Hi, I’m Tommy Hindman Knoxville, TN Attorney. We often find ourselves at wedding and my be called upon or feel the desire to toast the bride, groom, or both. Here are five things to remember when toasting at a wedding:
1. It’s Not About You. This is a special day for the bride and groom. They have been planning months, maybe years for this day so keep it all about the Bride and Groom. Talk about the bride’s beauty, the groom’s handsomeness, how they met, how right they are for each other-anything but that “great story about that time” in which its 90% you and the Bride and Groom barely figure in.
2. Don’t Embarrass Anybody. Don’t embarrass the person you are toasting-this is true for almost any occasion and is especially true for weddings. You might have grown up with the bride and groom and partied like rock stars in college. But a wedding reception is no place to recount the time all of you got hammered and ended up naked in a hot tub at a house you broke into. See #1 above and also remember the guests (think Grandma) may not think your story is all that funny.
3. The 70-30 Rule. Yes, it’s OK to use adjectives to describe the bride, groom or both. But in between the wonderfuls, beautifuls, and the I’m so happuy for you’s weave in a story or two. Try for 70% adjectives and 30% storytelling.
4. Wait For The Best Man. I am so surprised when I come across people that do not know this next piece of advice. When at a wedding wait until the best man has given a toast!!!!! It is the best man’s honor and duty to give the first toast. DO NOT be a douchebag and steal the spotlight. That’s why the groom chose the guy as his best man. If you do not follow this rule you will risk being cold shouldered by the bride. And if you think you don’t see enough of your bud now, violating this rule will get you banned from the bride’s (and by extension your buddy’s) social circle.
5. Don’t Get Drunk. I’ll say it again. Don’t Get Drunk. See rule #1. Sure one drink at the open bar to help calm down is fine, but pounding five shots and trying to make a heartfelt speech without blubbering along is a different matter. And if you need to get that hammered to speak in public maybe you should just lay off the hooch and leave the public speaking to others. You were invited to the wedding for a reason and your presence is enough. Ignore this rule and people will be talking about you for weeks to come. And not in a good way.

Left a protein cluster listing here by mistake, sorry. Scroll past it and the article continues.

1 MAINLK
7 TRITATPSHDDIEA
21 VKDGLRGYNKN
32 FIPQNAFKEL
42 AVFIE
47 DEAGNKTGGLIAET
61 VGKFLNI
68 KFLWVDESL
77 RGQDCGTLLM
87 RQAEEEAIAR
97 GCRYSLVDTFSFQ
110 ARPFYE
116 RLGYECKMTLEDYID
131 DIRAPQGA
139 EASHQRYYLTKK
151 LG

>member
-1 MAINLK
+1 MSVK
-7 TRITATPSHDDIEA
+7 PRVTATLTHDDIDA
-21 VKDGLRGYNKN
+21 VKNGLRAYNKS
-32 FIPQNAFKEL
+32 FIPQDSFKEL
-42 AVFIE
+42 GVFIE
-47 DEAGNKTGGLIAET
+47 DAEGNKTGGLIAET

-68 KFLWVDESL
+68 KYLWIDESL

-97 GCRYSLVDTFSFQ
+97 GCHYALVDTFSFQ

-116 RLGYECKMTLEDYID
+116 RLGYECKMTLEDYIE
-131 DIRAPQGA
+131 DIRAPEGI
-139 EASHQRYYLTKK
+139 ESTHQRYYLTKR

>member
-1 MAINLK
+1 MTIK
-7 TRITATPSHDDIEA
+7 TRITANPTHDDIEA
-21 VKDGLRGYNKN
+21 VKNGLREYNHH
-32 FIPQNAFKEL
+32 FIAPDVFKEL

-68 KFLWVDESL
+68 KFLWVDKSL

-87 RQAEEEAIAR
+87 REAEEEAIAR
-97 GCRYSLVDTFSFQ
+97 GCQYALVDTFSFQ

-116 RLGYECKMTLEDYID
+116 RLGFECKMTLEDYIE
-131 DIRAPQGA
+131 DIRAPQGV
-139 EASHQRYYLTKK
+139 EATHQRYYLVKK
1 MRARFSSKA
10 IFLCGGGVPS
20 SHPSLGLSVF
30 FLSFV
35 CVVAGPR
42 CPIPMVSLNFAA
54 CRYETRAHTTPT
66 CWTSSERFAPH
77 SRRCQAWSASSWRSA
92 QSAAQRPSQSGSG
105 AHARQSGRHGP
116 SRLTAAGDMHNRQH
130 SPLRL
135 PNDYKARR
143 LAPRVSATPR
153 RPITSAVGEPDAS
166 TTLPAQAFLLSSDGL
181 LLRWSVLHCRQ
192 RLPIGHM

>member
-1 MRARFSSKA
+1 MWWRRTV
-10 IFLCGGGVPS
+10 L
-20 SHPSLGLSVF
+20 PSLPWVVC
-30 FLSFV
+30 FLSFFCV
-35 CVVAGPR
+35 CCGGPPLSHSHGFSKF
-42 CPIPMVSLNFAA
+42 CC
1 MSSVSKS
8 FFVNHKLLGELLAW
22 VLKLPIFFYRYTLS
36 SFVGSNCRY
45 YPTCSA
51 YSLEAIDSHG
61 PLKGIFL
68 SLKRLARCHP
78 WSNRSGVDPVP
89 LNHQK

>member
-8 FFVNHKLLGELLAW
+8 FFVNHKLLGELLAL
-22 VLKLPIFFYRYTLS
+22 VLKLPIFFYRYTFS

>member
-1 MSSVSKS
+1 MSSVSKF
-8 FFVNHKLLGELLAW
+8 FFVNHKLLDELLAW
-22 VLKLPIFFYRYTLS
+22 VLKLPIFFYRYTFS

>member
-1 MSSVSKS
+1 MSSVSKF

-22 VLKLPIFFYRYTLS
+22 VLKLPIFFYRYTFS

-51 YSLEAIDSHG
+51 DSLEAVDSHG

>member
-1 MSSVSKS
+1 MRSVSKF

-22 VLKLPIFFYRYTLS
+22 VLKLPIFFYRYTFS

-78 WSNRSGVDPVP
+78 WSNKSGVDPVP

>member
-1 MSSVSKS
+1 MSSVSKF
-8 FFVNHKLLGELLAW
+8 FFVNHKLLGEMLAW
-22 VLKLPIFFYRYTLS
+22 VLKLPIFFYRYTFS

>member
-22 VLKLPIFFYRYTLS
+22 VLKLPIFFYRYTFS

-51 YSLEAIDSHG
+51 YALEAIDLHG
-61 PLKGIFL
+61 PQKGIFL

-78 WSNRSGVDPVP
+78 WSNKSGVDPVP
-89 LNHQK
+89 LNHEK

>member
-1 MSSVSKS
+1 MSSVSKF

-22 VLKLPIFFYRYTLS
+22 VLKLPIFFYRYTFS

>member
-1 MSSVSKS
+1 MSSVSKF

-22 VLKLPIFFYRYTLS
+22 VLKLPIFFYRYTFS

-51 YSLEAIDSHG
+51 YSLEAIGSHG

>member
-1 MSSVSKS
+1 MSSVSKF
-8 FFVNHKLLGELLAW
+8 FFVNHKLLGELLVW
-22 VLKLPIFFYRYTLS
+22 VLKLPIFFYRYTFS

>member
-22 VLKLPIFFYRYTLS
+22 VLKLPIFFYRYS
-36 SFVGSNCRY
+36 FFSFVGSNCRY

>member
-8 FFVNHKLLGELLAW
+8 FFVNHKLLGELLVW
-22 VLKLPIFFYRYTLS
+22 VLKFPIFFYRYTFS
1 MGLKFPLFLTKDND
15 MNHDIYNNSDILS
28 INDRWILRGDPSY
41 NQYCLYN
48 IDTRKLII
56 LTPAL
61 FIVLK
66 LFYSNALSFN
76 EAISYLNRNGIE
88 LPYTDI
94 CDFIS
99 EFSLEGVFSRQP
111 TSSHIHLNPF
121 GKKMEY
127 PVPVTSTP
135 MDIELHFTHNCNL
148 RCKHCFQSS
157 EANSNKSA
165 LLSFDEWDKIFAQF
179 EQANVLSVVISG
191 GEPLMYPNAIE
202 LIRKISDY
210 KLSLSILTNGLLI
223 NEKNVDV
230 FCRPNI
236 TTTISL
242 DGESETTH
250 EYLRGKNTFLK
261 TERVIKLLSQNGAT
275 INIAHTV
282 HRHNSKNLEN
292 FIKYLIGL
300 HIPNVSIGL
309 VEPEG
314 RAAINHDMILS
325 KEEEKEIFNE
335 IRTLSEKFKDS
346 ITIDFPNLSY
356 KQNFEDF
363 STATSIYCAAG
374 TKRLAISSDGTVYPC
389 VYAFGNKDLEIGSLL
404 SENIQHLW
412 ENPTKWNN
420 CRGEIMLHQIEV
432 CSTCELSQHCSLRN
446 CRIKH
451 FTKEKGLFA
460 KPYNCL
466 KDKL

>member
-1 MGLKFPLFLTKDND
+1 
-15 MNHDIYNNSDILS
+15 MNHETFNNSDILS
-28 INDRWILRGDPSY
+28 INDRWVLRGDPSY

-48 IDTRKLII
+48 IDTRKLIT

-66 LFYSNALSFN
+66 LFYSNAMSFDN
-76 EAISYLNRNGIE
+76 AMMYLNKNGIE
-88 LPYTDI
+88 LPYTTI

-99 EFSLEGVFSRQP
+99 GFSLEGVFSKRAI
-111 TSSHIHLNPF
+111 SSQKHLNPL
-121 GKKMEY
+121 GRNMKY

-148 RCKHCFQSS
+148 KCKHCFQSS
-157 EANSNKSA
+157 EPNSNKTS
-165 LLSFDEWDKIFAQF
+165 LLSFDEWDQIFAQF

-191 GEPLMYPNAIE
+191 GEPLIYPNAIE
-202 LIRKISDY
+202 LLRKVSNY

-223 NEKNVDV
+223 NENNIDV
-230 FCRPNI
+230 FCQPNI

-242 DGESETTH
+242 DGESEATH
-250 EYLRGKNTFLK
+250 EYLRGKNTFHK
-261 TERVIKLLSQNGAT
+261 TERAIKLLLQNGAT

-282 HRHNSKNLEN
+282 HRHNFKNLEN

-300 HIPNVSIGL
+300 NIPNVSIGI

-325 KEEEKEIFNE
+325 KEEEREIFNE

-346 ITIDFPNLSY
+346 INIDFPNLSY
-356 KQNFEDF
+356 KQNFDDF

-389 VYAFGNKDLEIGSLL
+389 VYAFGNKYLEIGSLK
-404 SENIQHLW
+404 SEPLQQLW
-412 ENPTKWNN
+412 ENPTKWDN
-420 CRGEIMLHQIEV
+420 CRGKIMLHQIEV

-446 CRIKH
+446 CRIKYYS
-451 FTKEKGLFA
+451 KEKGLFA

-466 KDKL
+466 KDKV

If you keep these five rules in mind you’ll be the the wedding guest the bride and groom will remember. For all the right reasons.
-Tommy Hindman Knoxville, TN Attorney
Hi-I’m Tommy Hindman an Attorney in Knoxville. I often have to speak in front of juries, the press, and formal and informal gatherings. Many of you out there (as hard as you try to avoid it) will be asked to say a few words at a gathering such as a lunch, wedding, Bar Mitzvah, or business meeting. This brings up a huge amount of anxiety for many people. Here are some tips to keep your cool and keep stage fright at bay:
The better prepared you are, the more relaxed you will become. Practice your speech by putting each main point on a three by five index card. This will accomplish a couple of things-first this will keep you from reading your speech word for word with your head buried in the podium. Second, it will allow you to make eye contact with the audience and make them (along with yourself) feel more at ease.
Once you have the main points on your index cards, practice your speech about four of five times standing up. Then, record your self (preferably on video) and look for rough spots. To some, this might be terrifying but trust me-it helps immensely. Look for places where you pause too long or use “uh” or “umm” too much (here is a great article on reducing the number of “Ummms” in your speech)